Church and society in the eleventh and twelfth centuries: eastern influence on western monasticism - the case of Stephen of Muret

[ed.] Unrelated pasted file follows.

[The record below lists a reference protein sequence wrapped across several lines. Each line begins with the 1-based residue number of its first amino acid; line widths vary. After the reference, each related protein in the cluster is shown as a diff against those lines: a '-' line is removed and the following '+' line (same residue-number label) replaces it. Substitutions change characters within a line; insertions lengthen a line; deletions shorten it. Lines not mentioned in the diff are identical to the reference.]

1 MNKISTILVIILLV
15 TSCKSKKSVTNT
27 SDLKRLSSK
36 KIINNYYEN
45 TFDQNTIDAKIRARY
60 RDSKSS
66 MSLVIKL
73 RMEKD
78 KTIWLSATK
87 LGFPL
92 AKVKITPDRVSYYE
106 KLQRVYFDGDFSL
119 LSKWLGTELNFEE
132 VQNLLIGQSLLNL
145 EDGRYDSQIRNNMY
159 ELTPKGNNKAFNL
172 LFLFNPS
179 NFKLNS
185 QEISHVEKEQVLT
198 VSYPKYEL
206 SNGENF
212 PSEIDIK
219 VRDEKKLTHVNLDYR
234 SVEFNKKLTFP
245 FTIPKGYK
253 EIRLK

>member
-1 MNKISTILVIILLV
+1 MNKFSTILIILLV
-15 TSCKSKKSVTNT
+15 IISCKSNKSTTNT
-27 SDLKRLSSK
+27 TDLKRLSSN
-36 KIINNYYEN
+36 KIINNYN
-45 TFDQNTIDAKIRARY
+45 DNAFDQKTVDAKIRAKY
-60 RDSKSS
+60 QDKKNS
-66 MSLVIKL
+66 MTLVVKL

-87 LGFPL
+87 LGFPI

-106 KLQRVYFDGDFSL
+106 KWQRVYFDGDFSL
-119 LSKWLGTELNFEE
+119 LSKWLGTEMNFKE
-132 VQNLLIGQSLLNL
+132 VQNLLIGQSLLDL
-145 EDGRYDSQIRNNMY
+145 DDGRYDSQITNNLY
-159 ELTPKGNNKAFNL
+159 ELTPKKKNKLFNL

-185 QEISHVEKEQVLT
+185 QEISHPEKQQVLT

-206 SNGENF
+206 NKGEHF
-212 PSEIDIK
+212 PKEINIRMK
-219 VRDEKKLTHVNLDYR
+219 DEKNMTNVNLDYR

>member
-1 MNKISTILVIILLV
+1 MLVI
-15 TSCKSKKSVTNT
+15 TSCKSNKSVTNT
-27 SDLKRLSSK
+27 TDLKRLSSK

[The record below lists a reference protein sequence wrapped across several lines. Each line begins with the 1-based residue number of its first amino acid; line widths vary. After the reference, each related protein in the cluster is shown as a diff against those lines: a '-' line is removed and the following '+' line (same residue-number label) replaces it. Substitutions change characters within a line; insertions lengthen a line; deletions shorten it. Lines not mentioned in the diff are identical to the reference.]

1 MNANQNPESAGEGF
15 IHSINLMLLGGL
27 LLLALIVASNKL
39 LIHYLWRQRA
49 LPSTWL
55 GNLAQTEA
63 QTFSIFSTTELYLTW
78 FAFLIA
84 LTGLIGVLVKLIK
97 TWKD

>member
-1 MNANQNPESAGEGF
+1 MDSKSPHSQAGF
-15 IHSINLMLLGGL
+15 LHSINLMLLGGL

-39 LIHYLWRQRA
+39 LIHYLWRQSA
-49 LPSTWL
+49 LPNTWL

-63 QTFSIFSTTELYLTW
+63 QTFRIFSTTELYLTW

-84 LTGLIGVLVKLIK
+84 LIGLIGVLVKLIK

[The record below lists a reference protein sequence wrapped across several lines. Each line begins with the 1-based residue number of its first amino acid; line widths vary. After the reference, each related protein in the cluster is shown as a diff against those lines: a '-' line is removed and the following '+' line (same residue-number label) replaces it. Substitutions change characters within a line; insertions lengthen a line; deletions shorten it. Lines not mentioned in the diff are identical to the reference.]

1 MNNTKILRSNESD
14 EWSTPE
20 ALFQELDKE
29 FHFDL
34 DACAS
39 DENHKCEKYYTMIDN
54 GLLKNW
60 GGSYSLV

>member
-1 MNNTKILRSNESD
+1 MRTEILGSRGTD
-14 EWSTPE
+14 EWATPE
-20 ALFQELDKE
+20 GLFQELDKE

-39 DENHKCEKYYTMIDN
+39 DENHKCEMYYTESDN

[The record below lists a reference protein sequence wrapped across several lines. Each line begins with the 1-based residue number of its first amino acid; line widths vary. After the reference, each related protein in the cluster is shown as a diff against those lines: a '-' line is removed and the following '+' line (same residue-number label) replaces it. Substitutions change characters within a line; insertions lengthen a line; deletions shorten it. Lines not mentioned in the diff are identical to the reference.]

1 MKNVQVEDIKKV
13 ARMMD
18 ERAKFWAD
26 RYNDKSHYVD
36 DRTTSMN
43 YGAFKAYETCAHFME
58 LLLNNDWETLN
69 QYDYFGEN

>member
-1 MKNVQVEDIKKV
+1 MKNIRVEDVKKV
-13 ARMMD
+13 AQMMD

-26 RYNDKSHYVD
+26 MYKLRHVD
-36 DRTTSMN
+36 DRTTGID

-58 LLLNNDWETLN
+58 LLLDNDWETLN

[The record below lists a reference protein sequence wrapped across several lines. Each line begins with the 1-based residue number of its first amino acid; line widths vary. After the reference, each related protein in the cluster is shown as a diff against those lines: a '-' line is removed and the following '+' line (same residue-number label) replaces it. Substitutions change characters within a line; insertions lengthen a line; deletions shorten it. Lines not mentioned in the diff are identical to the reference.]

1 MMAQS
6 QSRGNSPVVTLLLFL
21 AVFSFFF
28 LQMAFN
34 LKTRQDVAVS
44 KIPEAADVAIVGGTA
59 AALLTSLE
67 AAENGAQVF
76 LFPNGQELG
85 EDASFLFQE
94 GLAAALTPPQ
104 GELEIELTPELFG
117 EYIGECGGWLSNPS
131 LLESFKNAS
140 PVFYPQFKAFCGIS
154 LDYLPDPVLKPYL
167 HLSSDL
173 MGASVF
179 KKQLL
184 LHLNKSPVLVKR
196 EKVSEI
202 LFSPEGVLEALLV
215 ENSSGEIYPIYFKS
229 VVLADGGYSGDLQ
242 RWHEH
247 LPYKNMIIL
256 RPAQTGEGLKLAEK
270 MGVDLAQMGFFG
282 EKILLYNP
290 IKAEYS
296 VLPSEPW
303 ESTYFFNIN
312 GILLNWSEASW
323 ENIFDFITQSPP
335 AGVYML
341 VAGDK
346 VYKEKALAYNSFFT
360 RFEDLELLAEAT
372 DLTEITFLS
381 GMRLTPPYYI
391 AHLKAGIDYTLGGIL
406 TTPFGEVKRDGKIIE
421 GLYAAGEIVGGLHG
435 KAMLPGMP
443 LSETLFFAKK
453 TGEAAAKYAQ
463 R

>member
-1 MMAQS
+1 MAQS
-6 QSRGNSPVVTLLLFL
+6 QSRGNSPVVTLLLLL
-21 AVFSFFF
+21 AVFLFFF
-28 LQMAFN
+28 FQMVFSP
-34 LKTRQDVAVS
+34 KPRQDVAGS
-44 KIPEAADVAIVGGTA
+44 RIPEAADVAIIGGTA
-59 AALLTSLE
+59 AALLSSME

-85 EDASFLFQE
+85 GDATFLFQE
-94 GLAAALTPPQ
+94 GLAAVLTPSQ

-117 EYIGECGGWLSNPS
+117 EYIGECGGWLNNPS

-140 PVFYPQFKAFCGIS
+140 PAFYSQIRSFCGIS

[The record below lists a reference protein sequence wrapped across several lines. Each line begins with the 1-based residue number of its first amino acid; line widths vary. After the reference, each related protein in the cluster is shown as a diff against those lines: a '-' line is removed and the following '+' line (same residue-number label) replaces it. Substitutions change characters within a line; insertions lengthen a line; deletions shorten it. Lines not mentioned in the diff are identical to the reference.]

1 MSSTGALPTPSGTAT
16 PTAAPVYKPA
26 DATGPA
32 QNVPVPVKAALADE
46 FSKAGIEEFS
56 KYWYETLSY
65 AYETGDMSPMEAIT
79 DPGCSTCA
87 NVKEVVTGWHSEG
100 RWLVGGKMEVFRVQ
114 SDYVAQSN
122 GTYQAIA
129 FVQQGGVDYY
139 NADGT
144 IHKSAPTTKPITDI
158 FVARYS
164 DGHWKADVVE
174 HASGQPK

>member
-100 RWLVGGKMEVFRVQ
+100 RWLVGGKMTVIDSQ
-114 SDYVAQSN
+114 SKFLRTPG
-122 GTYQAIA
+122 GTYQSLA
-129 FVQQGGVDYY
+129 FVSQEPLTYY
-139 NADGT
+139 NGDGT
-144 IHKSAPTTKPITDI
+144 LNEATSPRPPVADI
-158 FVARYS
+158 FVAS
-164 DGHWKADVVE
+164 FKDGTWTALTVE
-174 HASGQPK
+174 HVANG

The rise of the new religious orders of the eleventh and twelfth centuries has been ascribed to a variety of factors, and we are still largely in the process of determining the relationship of the changes in monasticism to the society, economy and spirituality of the period. Certain assumptions, however, still tend to underly our thinking on the rise of the new orders - the best known of these being the theory which equates their emergence with a revolt against the decadence of traditional Benedictinism. This thesis seeks to demonstrate, by way of introduction, that this idea cannot be sustained, either in its own terms or in the light of recent work. The major part of the thesis is concerned with the question of the existence of eastern (and in particular Italo-Greek) influence on western monasticism, a theory which has been given additional credibility by recent work on the Life of Stephen of Muret, the founder of the Order of Grandmont. Stephen, a native of the Auvergne, is supposed to have visited southern Italy in his youth and spent several years with an archbishop of Benevento who was an ardent admirer of a group of Calabrian religious who lived lives of great austerity. Inspired by their way of life, Stephen obtained permission to found an order and, returning to France, established himself as a hermit in the Limousin where he lived for about fifty years, eventually with a few disciples who formed the nucleus of the future Order of Grandmont. The second part of this thesis re-examines the evidence of the Life and its recent re-habilitation and seeks to demonstrate that neither the evidence nor its apparent confirmation by a succession of historians can be upheld as reliable. Part Three examines not only the circumstances of the composition of the Life but also the religious life of the Limousin and the earliest expression of Grandmontine spirituality which indicate the relationship of the order not to some remote exemplar, but to the society and spirituality of France in the twelfth century, finally suggesting the difficulties and contradictions inherent in any theory of Byzantine influence on western monastic movements at this period.